When I was heading into grade seven, I hated my hair. I also hated my body, my clothes and pretty much everything else about my appearance. I figure it goes with the territory. But back then, changing that appearance wasn't all that much of an option.
But this isn't 1980: it's a new era of girlhood. Back then, we looked up to Olivia Newton-John and Lady Di:
Today, their role models are Katy Perry and Lady Gaga:
Now there's a whole post in here about the over-sexualized influences of pop culture on our young girls, but this isn't it. This post is actually about hair.
More specifically, my daughter's hair.
Now Katy Perry and Lady Gaga might be a bit extreme, but take for example Disney superstar Selena Gomez sporting blue and purple streaks:
Or YTV star Ariana Grande, who my girls both admire:
With images like these everywhere, is it any wonder that my girls have asked to have their hair coloured, curled, straightened, streaked and even feathered? And while my first instinct is to say, "absolutely not!" it would seem that young girls everywhere are changing their hair in ways unheard-of thirty years ago. The other girls in my daughters' circle have had highlights, streaks of pink, blue and purple (both temporary, permanent and extensions), and feathers. Many have also used semi-permanent dyes in wild colours like orange, pink and purple.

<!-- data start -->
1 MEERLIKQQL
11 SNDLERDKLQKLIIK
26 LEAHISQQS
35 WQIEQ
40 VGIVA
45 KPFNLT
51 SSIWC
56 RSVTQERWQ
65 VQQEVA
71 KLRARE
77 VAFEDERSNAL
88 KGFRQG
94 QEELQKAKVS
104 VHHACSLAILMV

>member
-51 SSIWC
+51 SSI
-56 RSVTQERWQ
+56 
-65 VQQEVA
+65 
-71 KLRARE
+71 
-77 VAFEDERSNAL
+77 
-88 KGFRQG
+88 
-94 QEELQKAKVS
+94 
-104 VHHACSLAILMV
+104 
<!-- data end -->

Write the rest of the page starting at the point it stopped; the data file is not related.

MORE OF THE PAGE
So when my older daughter wanted to change her hair up, it wasn't that big of a surprise. And what she wanted isn't that surprising either. No, not blue or purple, not feathered or streaky. Just long. -er. Longer. Her chin-length locks seem to grow in slow-motion, and it seems all the girls these days have long, straight tresses.
So: extensions then. I took some time to think about it myself, and then consulted the pros at my hair salon, and settled on clip-in extensions: they're not permanently attached to the hair so they can be worn - or not - whenever you like. They're made out of real human hair, they can be matched to your own colour and can be curled, straightened and worn in any style. My stylist tipped me off to a local store where the salons buy their extensions and in the end, I was able to buy them for not much more than a regular haircut.
After a bit of practice, we've mastered putting them in her hair in under five minutes, and she's worn a pony tail, braid, bun and lots of pretty clips. I can't remember her loving her hair like this in - well - EVER. And in the end, although instantly-long hair was unheard-of when I was eleven, I think I love them as much as she does.